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Technology in Conservation

Technology has become an important key component in current conservation work. The efforts to channel the conservation movement into a positive outcome for the ecosystem by using technology has become a challenge. Despite that, the continuous progression of technological innovation enables Conservation work to be done efficiently.


Bambusa Foundation has taken an approach to infuse the technology in planning and designing Forest Conservation initiatives. We will be utilizing remote sensing technology for mapping the distribution of forest ecosystems, and the three-dimensional (3D) structure of the forest.


To record & update resource inventories, manage forest & landscape and habitat planning, we will be incorporating the Geography Information System (GIS) into our Conservation activity. LIDAR technology also will be used to determine the surface characteristics of forests such as identification of tree species, canopy height, volume & density and terrain & slope classification.

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Tree Inventory

A tree inventory is a systematic collection of data on the forestry resources within a given area. It allows assessment of the current status and lays the ground for analysis and planning, constituting the basis for sustainable forest management. By conducting tree inventory, we can determine its species, size, and overall health.

We are leading this effort by classifying the dipterocarp and non-dipterocarp tree species in our Conservation drive. A tree inventory is important because it helps to protect and improve the trees and forests in the Conservation area. By gathering knowledge about trees, we can place a value on the habitat of flora and preserve the endangered tree species in the Conservation area.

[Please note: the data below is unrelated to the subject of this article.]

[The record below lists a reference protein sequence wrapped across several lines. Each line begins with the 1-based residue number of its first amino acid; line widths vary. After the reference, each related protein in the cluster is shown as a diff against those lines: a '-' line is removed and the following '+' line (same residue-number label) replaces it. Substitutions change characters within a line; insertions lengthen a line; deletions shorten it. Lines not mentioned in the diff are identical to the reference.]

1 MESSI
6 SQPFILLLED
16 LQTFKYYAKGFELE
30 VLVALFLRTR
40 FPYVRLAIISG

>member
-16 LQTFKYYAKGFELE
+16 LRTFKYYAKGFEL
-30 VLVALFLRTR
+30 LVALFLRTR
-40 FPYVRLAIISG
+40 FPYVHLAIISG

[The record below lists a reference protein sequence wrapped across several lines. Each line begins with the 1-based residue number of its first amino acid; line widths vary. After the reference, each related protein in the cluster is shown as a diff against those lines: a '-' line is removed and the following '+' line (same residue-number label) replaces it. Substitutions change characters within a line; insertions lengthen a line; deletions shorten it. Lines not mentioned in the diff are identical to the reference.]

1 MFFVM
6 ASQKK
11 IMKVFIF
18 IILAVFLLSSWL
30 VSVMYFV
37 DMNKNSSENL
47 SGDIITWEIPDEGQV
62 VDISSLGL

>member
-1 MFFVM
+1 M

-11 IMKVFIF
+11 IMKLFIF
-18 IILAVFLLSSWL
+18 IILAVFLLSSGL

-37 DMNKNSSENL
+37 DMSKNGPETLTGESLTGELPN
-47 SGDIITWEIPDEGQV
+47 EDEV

We make a difference by incorporating the use of technology in conducting the tree inventory. Every tree will be tagged with a microchip to ensure systematic collection of data and information of all the tree species can be accessed through an online application. AI technology will be used to identify tree species through leaf scanning.

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Seed Bank

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Seed bank is important to preserve the genetic diversity of trees in the future. It is also a way to increase the number of plant species especially the endangered tree species. Bambusa Foundation is driving towards preserving the tree species by conducting soil seed bank and tree seed bank in our Conservation area.


In soil seed bank, the wilding technique will be used for the production of subsequent generations of plant. The process involves collecting the seedlings that has been sprouted surrounding the mother plant. Later, the seedlings will be nurtured and managed at the nursery. Through this initiative, the seed dormancy of plant species can be enhanced.  


The method of conducting a tree seed bank is by identifying the progeny of mother plants for seed selection. The seeds will be collected from the tree when they are still on bearing at trees. The replanting process will take place in the nursery to conserve the indigenous tree species and protect them from extinction.

Tissue Culture Bank

Tissue culture is an alternative method to grow a plant species under controlled environmental conditions in a sterile growth medium. Usually, the tissue culture technique is used on the seeds that are hard to be germinated through conventional method. Many endangered hardwood tree species have to be germinated through tissue culture techniques.